present subj. of 'to be' (was: Fiat Lux)
|From:||Raymond Brown <ray.brown@...>|
|Date:||Sunday, June 24, 2001, 5:50|
At 6:31 pm -0400 22/6/01, Padraic Brown wrote:
>On Fri, 22 Jun 2001, Raymond Brown wrote:
>>>>A more literal translation would be "That there may be light!".
>>>That would be "Siat lux".
>>The present subjunctive of "esse" (to be) is: sim, si:s, sit etc
>Sorry, that should have been "siet". Or perhaps "fuat lux".
I guess before others get horribly confused (and, maybe, wonder if _fuat_
is a typo for or variant of _fiat_ - it ain't either), I'd better explain.
I assumed Padric's _siat_ was an error for the normal Classical _sit_,
where Padraic was adding the most comon present subjunctive, -at, used in
all regular conjugations, except the 1st, and most of the irregular verbs.
But I see that Padraic meant _siet_ which was one of early Classical
The vern "to be" is both irregular and suppletive as it is most (all?)
Indo-European languages. At an earlier date alternative forms existed side
by side, until the normalizing tendency of written Classical language
prescribed certain forms as "correct".
_siem_, sie:s_, _siet_, etc is frequent in the writings of Plautus (died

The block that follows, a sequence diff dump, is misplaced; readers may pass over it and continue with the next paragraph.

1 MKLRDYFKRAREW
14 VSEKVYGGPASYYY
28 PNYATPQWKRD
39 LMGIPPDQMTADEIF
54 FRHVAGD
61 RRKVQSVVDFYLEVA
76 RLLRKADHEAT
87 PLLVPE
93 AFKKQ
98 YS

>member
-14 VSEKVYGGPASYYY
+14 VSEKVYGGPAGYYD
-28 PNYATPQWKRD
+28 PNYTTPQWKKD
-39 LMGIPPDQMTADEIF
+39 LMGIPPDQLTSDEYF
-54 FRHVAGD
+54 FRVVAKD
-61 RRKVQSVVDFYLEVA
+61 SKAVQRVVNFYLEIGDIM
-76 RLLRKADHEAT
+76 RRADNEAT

184 BCE) & Terence (died 159 BCE); it is also found in Lucretius (died 65
BCE). The Lucretian use, however, cannot be taken as evidence of its
continued use the spoken language, as poets are liable to use archaic forms
when it suits them.
_fuam_, _fua:s_, _fuat_, etc are also in Plautus and Terence; examples are
also found in Lucretius & Vergil, but as poets they may well have been
consciously using archaic forms.
By the time of the Empire, however, these forms had become obsolete; the
"Golden" Classical form was: _sim_, _si:s_, sit, etc. If Jerome had
decided to use the subjunctive "to be" in Genesis 1:13, he'd have certainly
written "sit lux". But, as we know, he followed the Septuagint version
and used the verb 'to become', 'to come into being': fiat lux.
But to return to *siat /sIat/ >> /seat/ - this, in fact, is clearly the
form which developed in Vulgar Latin, cf.:
SPANISH: sea, seas, sea, seamos, seáis, sean
FRENCH: sois, sois, soit, soyons, soyez, soient
ITALIAN: sía, sía, sía, siamo, siate, síano
A mind which thinks at its own expense
will always interfere with language.
[J.G. Hamann 1760]